Gas Prices–The Real Harm Is NOT Vacations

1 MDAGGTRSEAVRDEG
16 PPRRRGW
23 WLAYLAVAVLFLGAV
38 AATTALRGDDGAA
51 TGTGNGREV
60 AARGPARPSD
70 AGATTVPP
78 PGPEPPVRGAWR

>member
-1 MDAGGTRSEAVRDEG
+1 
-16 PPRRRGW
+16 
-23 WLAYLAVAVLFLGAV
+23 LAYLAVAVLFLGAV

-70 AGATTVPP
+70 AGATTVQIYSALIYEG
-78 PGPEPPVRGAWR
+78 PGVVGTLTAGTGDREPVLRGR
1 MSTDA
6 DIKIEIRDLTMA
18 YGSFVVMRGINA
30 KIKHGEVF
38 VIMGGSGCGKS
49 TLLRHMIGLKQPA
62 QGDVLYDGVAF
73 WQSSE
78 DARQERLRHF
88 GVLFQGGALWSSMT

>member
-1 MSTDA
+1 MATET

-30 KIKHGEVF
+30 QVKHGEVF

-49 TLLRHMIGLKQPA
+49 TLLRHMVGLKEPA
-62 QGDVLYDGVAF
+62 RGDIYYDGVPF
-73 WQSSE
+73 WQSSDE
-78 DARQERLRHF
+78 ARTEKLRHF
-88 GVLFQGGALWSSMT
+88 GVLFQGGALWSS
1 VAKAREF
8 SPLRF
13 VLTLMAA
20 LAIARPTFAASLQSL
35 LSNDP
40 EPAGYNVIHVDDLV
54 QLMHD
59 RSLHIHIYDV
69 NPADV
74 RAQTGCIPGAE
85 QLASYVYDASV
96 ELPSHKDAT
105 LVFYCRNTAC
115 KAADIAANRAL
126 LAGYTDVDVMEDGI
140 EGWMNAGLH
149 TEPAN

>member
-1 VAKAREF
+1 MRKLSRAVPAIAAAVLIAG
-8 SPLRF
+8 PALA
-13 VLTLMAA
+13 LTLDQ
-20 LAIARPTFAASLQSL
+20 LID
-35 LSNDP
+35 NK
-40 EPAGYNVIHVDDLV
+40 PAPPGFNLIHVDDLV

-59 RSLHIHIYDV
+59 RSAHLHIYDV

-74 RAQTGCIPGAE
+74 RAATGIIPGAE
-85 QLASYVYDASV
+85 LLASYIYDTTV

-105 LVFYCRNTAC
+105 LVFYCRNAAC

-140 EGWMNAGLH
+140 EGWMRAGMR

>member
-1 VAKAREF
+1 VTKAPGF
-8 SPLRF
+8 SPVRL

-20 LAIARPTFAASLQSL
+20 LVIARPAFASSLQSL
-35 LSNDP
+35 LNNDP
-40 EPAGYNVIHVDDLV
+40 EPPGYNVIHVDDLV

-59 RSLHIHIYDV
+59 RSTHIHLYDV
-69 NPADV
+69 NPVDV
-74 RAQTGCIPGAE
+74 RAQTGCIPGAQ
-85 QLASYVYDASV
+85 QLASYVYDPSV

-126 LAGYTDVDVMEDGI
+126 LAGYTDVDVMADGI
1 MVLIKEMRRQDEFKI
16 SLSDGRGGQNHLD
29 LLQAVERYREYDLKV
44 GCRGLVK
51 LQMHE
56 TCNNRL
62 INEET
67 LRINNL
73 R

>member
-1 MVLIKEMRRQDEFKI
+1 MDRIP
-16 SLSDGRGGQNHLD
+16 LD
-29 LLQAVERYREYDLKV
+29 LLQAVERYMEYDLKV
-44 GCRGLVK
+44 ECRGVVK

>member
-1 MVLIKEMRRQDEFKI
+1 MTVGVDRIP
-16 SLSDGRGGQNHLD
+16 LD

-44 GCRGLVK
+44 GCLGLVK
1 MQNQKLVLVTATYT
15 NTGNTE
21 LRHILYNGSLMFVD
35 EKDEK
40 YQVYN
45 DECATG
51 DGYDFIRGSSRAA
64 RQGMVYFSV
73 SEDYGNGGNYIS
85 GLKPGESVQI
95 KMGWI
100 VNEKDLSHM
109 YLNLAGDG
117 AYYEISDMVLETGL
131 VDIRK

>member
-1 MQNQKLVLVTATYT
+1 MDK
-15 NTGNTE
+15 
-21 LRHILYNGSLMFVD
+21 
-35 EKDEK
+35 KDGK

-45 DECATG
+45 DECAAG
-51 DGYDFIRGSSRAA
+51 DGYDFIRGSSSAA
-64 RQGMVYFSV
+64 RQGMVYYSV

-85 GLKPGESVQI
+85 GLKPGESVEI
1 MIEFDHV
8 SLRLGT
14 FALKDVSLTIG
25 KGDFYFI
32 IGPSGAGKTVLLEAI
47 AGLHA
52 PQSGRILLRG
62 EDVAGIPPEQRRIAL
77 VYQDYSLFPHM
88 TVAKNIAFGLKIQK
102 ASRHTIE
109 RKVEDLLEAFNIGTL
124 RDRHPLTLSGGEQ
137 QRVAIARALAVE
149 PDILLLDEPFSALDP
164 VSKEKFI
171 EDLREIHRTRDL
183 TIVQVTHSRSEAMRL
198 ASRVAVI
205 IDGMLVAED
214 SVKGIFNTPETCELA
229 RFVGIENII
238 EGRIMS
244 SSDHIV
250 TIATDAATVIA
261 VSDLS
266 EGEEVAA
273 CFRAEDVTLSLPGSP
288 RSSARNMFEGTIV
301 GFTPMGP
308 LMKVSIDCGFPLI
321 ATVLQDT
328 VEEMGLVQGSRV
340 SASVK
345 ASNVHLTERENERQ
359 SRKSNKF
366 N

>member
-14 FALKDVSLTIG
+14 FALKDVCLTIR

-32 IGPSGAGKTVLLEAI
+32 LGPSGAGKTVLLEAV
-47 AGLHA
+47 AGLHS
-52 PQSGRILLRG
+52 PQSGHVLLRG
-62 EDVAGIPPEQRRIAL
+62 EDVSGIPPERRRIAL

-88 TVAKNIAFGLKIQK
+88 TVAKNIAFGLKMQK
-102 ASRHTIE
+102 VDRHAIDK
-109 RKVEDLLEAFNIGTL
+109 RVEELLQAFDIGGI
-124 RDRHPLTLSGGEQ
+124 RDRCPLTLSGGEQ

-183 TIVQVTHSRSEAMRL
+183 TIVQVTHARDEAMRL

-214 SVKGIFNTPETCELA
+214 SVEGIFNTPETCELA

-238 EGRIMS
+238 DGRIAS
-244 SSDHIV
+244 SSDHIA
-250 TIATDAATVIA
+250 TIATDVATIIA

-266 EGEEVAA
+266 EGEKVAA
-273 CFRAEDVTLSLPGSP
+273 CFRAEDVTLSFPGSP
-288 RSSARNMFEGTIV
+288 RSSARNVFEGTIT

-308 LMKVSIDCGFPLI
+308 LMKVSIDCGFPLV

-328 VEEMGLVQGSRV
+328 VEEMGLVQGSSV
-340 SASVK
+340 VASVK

An odd sort of faulty economic impact analysis keeps leaving the lips of TV and radio talking heads. I suppose it is part and parcel of the often observed herd behavior of mainstream media’s first line reporters. High gasoline prices are keeping people home. Vacations will be shortened or limited to local travel. In the end, the stories seem to become self-fulfilling prophecies as Americans listen to the reports. But how much of a dollar impact to the average family  vacation is even a $2-3 more per gallon price? For a 500-mile trip at 20 miles per gallon we’re talking about $50-75 more than last year. What is that, a couple meals and a movie for a family of four on the road? OK, let’s say a 1,000 mile trip and $100-$150. OK, let’s say it’s 15 miles per gallon for a gas hog and we are talking $200 more. Yes, that is an impact but if you can’t afford that much of a bite on the vacation–how can you afford the vacation at all? And what if you have already have a more fuel-efficient vehicle that gets 30 mpg or better? Not much of a ding at all. No the real impact is on the rest of those miles the family drives–to work every day, to the store and on other errands that make up the 12,000 to 15,000 miles the average vehicle is driven. All the more so for typical multi-family households in the burbs with mom, dad and a couple teens each having a car. Most painful is the impact on the low-income worker who lives far away from where he or she works and drives an older vehicle with poor gas mileage. McCain and Obama are already picking up on this. Maybe the talking heads will catch on that this will be, if not the main issue, one of the top issues for the November election.